I'm looking for a go language capability similar to the "dictionary" in python to facilitate the conversion of some python code.

EDIT: Maps worked quite well for this de-dupe application. I was able to condense 1.3e6 duplicated items down to 2.5e5 unique items using a map with a 16 byte string index in just a few seconds. The map-related code was simple so I've included it below. Worth noting that pre-allocation of map with 1.3e6 elements sped it up by only a few percent:

var m = make(map[string]int, 1300000) // map with initial space for 1.3e6 elements

ct, ok := m[ax_hash]
if ok {
    m[ax_hash] = ct + 1
} else {
    m[ax_hash] = 1
}
  • No need for the conditional, it's more idiomatic to just do m[key]++. If the key does exist you get the zero value. – Dave C Sep 10 '15 at 11:30
up vote 9 down vote accepted

The map type. http://golang.org/doc/effective_go.html#maps

There is some difference from python in that the keys have to be typed, so you can't mix numeric and string keys (for some reason I forgot you can), but they're pretty easy to use.

dict := make(map[string]string)
dict["user"] = "so_user"
dict["pass"] = "l33t_pass1"
  • 1
    You can make a map[string]interface{} to contain mixed types if you don't mind type assertions, type switches, or possibly even reflection to get the values out again. – Evan Shaw Aug 18 '10 at 20:49
  • All keys will be string values so I think this will work just fine – Hotei Aug 18 '10 at 21:16
  • @Chickencha yah I was just referring to the type of keys. I use map[string]interface{} quite a bit – cthom06 Aug 19 '10 at 11:24
  • @chthom06 Even map[interface{}]interface{} is allowed, although I think structs or slices as keys might cause runtime panics, since they can't be compared. – Evan Shaw Aug 19 '10 at 12:25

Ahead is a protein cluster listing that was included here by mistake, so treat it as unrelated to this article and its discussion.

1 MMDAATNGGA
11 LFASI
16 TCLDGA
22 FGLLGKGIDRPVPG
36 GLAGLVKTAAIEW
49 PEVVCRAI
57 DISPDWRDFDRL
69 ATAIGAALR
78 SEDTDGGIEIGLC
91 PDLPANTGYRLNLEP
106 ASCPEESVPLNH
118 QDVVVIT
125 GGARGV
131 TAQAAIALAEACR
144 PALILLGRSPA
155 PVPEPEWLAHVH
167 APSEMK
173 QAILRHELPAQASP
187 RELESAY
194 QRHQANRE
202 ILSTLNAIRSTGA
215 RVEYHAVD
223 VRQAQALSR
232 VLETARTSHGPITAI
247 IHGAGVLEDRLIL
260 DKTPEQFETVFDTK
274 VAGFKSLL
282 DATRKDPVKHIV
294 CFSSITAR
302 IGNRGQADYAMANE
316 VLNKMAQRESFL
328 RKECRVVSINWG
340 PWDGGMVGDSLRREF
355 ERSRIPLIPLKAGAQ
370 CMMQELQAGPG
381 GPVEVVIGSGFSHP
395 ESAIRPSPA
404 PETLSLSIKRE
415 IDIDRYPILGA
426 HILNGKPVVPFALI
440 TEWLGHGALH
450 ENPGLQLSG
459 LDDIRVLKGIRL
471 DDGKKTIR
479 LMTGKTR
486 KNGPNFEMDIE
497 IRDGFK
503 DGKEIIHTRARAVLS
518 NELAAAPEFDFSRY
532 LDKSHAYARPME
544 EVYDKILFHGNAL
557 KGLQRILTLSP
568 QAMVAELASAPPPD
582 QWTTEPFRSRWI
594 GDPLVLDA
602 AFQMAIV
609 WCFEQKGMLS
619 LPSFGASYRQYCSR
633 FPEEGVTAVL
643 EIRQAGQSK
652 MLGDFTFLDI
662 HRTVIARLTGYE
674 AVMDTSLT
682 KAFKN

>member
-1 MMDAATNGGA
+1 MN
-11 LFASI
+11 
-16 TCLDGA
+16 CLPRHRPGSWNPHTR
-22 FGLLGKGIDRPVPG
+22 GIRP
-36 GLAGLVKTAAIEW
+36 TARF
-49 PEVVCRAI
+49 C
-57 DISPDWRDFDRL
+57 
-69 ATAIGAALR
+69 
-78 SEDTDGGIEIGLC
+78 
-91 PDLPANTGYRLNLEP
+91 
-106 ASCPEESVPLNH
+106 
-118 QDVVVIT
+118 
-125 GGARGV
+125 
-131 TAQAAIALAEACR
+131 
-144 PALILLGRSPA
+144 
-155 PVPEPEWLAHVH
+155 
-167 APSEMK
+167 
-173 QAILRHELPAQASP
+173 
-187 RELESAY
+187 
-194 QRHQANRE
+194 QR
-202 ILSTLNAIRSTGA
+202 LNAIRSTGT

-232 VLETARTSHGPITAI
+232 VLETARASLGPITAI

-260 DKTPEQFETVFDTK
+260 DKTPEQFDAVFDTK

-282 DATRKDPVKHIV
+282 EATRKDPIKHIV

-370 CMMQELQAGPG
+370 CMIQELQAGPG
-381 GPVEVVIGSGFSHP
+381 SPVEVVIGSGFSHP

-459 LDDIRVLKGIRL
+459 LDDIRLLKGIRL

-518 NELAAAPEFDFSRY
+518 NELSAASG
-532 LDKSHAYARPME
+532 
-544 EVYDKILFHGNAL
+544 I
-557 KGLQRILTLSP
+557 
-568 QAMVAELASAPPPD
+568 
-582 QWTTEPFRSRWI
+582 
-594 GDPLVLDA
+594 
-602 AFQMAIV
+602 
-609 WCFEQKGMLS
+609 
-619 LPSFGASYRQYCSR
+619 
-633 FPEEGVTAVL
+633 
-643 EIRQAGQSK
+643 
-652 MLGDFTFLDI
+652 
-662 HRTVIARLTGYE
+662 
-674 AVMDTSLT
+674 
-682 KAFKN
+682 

• @Chickencha For some reason I had it in my head that map[interface{}] only worked with pointers, but it definitely works with strings and numbers. You're right though, structs and slices are a no-go. – cthom06 Aug 19 '10 at 12:47

To expand a little on answers already given:

A Go map is a typed hash map data structure. A map's type signature is of the form map[keyType]valueType where keyType and valueType are the types of the keys and values respectively.

To initialize a map, you must use the make function:

m := make(map[string]int)

An uninitialized map is equal to nil, and if read from or written a panic will occur at runtime.

The syntax for storing values is much the same as doing so with arrays or slices:

m["Alice"] = 21
m["Bob"] = 17

Similarly, retrieving values from a map is done like so:

a := m["Alice"]
b := m["Bob"]

You can use the range keyword to iterate over a map with a for loop:

for k, v := range m {
    fmt.Println(k, v)
}

This code will print:

Alice 21
Bob 17

Retrieving a value for a key that is not in the map will return the value type's zero value:

c := m["Charlie"]
// c == 0

By reading multiple values from a map, you can test for a key's presence. The second value will be a boolean indicating the key's presence:

a, ok := m["Alice"]
// a == 21, ok == true
c, ok := m["Charlie"]
// c == 0, ok == false

To remove a key/value entry from a map, you flip it around and assign false as the second value:

m["Bob"] = 0, false
b, ok := m["Bob"]
// b == 0, ok == false

You can store arbitrary types in a map by using the empty interface type interface{}:

n := make(map[string]interface{})
n["One"] = 1
n["Two"] = "Two"

The only proviso is that when retrieving those values you must perform a type assertion to use them in their original form:

a := n["One"].(int)
b := n["Two"].(string)

You can use a type switch to determine the types of the values you're pulling out, and deal with them appropriately:

for k, v := range n {
    switch u := v.(type) {
        case int:
            fmt.Printf("Key %q is an int with the value %v.\n", k, u)
        case string:
            fmt.Printf("Key %q is a string with the value %q.\n", k, u)
    }
}

Inside each of those case blocks, u will be of the type specified in the case statement; no explicit type assertion is necessary.

This code will print:

Key "One" is an int with the value 1.
Key "Two" is a string with the value "Two".

The key can be of any type for which the equality operator is defined, such as integers, floats, strings, and pointers. Interface types can also be used, as long as the underlying type supports equality. (Structs, arrays and slices cannot be used as map keys, because equality is not defined on those types.)

For example, the map o can take keys of any of the above types:

o := make(map[interface{}]int)
o[1] = 1
o["Two"] = 2

And that's maps in a nutshell.

  • More like maps and type switches in a nutshell, with a dash of the empty inerface{}. Excellent answer. – cthom06 Aug 23 '10 at 12:56
  • +1 for interface{} key, cool I missed that thanks – zupa Apr 17 '14 at 7:35

You're probably looking for a map.

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